There is another component of the IDE that I consider mission critical – the Serial Monitor. The Serial Monitor allows you to read output from the Arduino while your sketch is running, as well as accepting input which can be used by the sketch. Obviously, the ability to input data and assign values to variables is huge, but, for me, the most important use of the Serial Monitor is debugging. Debugging is the process that a developer follows in order to identify and correct bugs in software.

When you’re learning how to write sketches, you should take the extra time to include debugging messages in your code, which you can view in the Serial Monitor. This will help you ensure that the results that you expect are the results that you actually achieve – which can be very difficult when you simply plug code into a board and let it run!

If you don’t have Arduino, open it now, and click the “new” button.

Enter this code:

char outputString[] = “The Counter Value is: “;
int counterVariable = 1;
void setup() {
// put your setup code here, to run once:
void loop() {
// put your main code here, to run repeatedly:
while (counterVariable < 11) {

Line 1 declares a constant (meaning the value will not change) string or character value. This is text we’re going to display in the Serial Monitor.

Line 2 initiates a counter variable (meaning the value will change during the execution of our code). The counter will perform two duties – it will be
displayed in the Serial monitor and it will also help control the duration of our program’s operation!

Line 3 is the setup function – you initialize the serial port (which is the com port assigned to your Arduino) and set the baud rate – in this case, 115,200 baud.

Line 7 is the loop function. Within the loop function, I use a “While” loop – which is one of the types of loops that will be covered in the next blog entry – and check the value of our counter variable. As long as it is less than 11, the loop will iterate.

Next, we PRINT out the constant (outputString). This text will be identical on every iteration of the loop.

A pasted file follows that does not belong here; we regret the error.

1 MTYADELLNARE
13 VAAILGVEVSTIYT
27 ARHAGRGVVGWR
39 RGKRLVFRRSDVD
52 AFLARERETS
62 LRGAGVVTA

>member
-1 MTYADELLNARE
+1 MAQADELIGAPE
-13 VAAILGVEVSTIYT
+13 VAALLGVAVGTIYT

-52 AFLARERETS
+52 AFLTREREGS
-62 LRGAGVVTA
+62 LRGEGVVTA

The following step, we use PRINTLN to print the value of the counter.

This is an important distinction. The PRINT command by istelf will not move the text to the next line (called carriage return or line feed or both in other languages). The PRINTLN function, however, does (LN means line). By executing two lines of code, one with the PRINT function and the other with PRINTLN, we combine two variables into one line output to the serial monitor, followed by a carriage return.

After the PRINT and PRINTLN statements, we add a delay – this isn’t needed, but it helps us follow the output more easily in the Serial Monitor.

The final line advances the value of counterVariable by 1.

Click the Verify button to find any syntax errors in your code. Once any errors are corrected, click the Serial monitor button. Change the baud rate to match that set in our code (115200). Now click upload. You should end up with a display similar to this:

I can’t stress enough – once you start working on anything with more than a couple of simple functions, you will find that adding debugging code is a life saver. You can define variables to output like I did here or you can write messages in-line, just get into the habit before you start doing anything too complex.

The next article is going to cover the basic code and syntax, as well as some of the more useful functions and values, to prepare you for plugging components into a breadboard of your own and writing sketches to illustrate how they work!

In preparation for this, please check out the official Arduino Language Reference (HERE) – but don’t worry, we’ll cover everything you need as the lessons progress.

Also, in hopes of attracting more readers, we’ve got a new coupon for the Arduino Nano clone boards – in fact, we have two separate coupons for it! The offer from last week is still valid, but, this week, we’ve got something for those of you who like to solder your own headers:


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SmarterHome.club is the website for our Facebook community, The Smarter Home Club – which is an umbrella for all kinds of smart home technologies – home automation, security, custom electronics, weather stations, alternative energy, you name it. DIY focused.

If you’re interested in joining the Smarter Home Club’s Facebook group, please follow this link:

The Smarter Home Club on Facebook